Birding in north-western Morocco has been bringing us a wealth of avian ‘A’-listers, and now we were headed for the beautiful little gem of Oualidia in search of the ultimate reclusive star bird, the Andalusian Hemipode.
Thought extinct, the small population that breeds here was rediscovered in the 2000s. On the neighbouring farmland, in 2007, a living Andalusian Hemipode was photographed for the first time in the Western Palearctic.
We’d brought our good friend, wildlife photographer and artist Tony Mills, within close reach of such glamorous species as Eleonora’s Falcon and Cream-coloured Courser and now we were up for this final star-stalking challenge.
Here at Inglorious Bustards we take the welfare and future of the wildlife we love extremely seriously, so it goes without saying we would only see this species if it could be done without causing them undue disturbance in the breeding season.
So our strategy was to focus our attention on the ‘Pode’s breeding grounds in the area’s pumpkin fields, keeping a watchful eye and listening out for the characteristic ‘Moooooo! at dawn and dusk, but taking time to enjoy all the stunning wildlife the area has to offer.
The pretty little resort of Oualidia spreads around a languid crescent-shaped lagoon fringed with golden sands and protected from the Atlantic surf by a rocky breakwater.
Rolling fields stretch right down to the coast to meet marshes, reedbeds, saltpans, sandy beaches and rocky outcrops, so there’s lots to explore.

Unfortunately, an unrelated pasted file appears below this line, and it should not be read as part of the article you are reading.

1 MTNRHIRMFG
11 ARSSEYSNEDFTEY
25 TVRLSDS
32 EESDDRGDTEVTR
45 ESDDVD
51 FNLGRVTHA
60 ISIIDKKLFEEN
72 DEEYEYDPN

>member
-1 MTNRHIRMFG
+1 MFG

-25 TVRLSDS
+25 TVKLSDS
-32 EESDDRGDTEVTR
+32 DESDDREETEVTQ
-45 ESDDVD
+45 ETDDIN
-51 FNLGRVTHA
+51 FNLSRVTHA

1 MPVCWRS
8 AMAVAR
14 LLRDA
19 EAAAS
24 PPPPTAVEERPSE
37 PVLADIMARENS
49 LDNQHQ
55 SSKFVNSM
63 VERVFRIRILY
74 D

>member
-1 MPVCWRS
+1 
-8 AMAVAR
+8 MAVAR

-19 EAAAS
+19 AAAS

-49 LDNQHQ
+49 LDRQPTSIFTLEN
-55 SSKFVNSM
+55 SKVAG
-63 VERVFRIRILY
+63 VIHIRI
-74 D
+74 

We had a wondrous boat trip out onto the lagoon, with local skipper Hassan, taking in a wealth of gulls waders and terns, including Audouin’s Gulls, Little Terns, Red Knot and Ruddy Turnstone.
Hassan is also a formidable chef, and, mooring up on a sandbank, he cooked us up a delicious BBQ lunch of fresh local sardines and Moroccan salad, while we enjoyed watching fishing Little Terns and maroccanus Great Cormorants.
Well fed, we drifted back towards the town’s beach, and literally as we passed the royal palace, what should be waiting to greet us but a splendid Royal Tern, looking every bit the aristocrat?! These regal visitors to the area breed in West Africa and only turn up occasionally so we felt very privileged!
Between ‘Pode patrols we also visited the salt pans, rich in waders. Black-winged Stilts promenaded their chicks among Kentish Plovers, and Dunlin and Sanderling were all glammed up in summer plumage.
The fields around the beach brought enviable pickings for any photographer, enabling us to get within feet of gleaming Audouin’s Gulls and dapper Collared Pratincoles.
And as for the reclusive star? Excitingly, among a handful of Common Quails we encountered in the pumpkin fields, we had glimpses of Small Buttonquail, the pale underwing, contrasted wing coverts and strange, jerky flight giving the identity away. And the pic? In the words of Sean O’Connell, rugged wildlife photographer in the film The Secret Life of Walter Mitty: “If I like a moment, for me, personally, I don’t like to have the distraction of the camera. I just want to stay in it…” ‘Nuff said.
Would you enjoy searching for a reclusive avian stars? Our unique ‘Choc & Pode’ tour, featuring Eleonora’s Falcon, Cream-coloured Courser, Andalusian Hemipode and much more is running again in 2018. Come join us!
And don’t forget to check out Tony’s wonderful artwork here.
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Reblogged this on Wolf's Birding and Bonsai Blog.